Wednesday, November 26, 2008


When we do Pro-life 101 Seminars, one of the things we teach people is that there are only two types of existing things in creation: persons and things.

With the first, you can't kill, maim, experiment, buy or sell. With the second you can do all those things. The thing the Bioethics world has accomplished is, essentially, abolishing any legal or moral recognition of that distinction. In the world of the utilitarian bioethicists that currently hold sway in the world's medical and legal systems, there are only things.

One of the cornerstones of our argument against IVF and embryo research is that it reduces the human person to the status of a thing. One you can buy or sell. When you want a baby, you go to the baby store and buy one.

Of course, if humans are things, if the utilitarians who run the world are right and there is no such thing as a person, other than what we arbitrarily so designate, then it is reasonable that they should be extremely valuable things. Are we not, as it has been said, more valuable than many sparrows?

With such a high-end luxury commodity as a baby, it stands to reason that it would be a very expensive one. Given the cost of comparable things, computers say, the average ten thousand dollar price tag of an IVF baby doesn't really seem like that much of a stretch.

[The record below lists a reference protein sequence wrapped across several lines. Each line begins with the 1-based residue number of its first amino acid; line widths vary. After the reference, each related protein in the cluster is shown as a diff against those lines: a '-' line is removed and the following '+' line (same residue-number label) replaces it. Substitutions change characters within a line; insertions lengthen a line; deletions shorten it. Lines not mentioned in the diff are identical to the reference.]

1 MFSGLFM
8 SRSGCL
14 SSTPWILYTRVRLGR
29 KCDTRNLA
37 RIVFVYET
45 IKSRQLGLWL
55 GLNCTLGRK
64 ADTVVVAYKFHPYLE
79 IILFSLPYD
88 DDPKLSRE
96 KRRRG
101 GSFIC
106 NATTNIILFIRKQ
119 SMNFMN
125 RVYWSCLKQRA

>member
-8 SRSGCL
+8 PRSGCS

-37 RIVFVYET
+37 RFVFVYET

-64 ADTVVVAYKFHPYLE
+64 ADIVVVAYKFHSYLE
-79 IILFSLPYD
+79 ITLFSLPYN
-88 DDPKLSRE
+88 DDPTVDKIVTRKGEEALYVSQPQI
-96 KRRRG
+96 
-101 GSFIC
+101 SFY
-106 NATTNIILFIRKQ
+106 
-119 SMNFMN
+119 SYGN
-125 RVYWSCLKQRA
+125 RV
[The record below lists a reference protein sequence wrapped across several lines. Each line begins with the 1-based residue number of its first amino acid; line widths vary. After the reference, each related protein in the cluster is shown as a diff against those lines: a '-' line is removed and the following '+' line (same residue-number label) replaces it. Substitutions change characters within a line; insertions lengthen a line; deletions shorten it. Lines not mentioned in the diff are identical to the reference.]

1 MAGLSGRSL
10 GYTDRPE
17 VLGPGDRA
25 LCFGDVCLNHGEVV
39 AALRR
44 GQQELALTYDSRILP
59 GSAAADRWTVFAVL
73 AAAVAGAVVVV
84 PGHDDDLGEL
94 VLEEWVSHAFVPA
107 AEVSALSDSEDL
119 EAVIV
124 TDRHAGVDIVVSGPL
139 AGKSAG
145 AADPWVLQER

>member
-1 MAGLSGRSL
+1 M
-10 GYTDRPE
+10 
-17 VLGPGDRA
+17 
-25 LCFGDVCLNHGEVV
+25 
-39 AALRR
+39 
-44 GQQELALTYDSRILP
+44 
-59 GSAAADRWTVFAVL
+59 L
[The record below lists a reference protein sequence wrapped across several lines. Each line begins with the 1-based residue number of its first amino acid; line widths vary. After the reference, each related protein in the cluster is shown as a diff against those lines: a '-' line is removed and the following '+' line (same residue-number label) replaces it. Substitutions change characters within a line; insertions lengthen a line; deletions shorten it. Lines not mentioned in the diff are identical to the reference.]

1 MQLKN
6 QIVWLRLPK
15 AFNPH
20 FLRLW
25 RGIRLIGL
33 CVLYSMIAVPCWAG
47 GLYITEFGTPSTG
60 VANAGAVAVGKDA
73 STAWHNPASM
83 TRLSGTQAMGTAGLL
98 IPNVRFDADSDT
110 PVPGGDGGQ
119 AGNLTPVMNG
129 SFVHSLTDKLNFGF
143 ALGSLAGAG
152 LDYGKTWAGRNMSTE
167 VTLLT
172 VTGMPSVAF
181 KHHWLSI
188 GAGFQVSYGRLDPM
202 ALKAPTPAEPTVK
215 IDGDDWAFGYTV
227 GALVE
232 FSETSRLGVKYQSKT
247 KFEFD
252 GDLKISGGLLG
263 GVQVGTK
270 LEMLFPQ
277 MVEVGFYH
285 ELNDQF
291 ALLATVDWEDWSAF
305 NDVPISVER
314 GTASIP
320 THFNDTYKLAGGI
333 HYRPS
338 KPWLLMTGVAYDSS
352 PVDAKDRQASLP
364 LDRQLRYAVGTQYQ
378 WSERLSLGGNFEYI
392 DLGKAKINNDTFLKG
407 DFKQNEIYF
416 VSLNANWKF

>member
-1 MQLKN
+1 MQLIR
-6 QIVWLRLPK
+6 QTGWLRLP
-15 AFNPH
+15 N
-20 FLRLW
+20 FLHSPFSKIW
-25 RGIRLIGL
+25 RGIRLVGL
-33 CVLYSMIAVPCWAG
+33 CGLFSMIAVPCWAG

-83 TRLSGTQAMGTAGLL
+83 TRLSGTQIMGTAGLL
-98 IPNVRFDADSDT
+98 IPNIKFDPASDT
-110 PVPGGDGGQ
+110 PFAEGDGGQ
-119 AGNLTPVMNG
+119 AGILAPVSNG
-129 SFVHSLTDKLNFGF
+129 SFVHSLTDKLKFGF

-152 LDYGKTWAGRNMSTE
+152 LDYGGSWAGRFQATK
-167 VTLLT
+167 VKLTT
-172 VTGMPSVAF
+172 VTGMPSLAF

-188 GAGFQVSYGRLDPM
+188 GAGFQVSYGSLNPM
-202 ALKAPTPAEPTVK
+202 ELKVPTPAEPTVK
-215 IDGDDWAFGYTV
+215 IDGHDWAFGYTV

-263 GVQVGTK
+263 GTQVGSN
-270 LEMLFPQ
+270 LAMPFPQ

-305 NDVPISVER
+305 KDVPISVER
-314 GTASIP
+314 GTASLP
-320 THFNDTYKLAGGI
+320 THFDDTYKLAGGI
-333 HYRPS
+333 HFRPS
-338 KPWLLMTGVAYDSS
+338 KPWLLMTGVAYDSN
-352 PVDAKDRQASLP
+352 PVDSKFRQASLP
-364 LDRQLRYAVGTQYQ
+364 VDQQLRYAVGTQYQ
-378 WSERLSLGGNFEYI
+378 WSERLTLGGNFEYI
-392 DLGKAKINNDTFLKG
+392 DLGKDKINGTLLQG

If we are positing, for purposes of justifying IVF, that there is no such thing as a distinction between persons and things, that there are just things with brains and things without brains, it is perfectly reasonable to have a human be something you can buy. And if you don't like the first one you get, or if it is defective in some way, it is also perfectly reasonable to have a few extras of your preferred model made and put aside in storage for later. It follows then that should you not need the extras, that they can then be used by the company for other purposes.

There is quite a bit of rigmarole that goes into acquiring a baby by the squishy-drippy methods available in IVF baby boutiques. It is expensive and of course, one isn't guaranteed that the product will "take". There may be several tries involved. IVF and its related procedures are unreliable (an average success rate of about 15-20%) and can be dangerous. If you're willing to slap down $10,000 with an 80% chance that you're wasting your money, why not look at an alternative vendor?

So, I don't get it.

What is everyone getting so worked up about?

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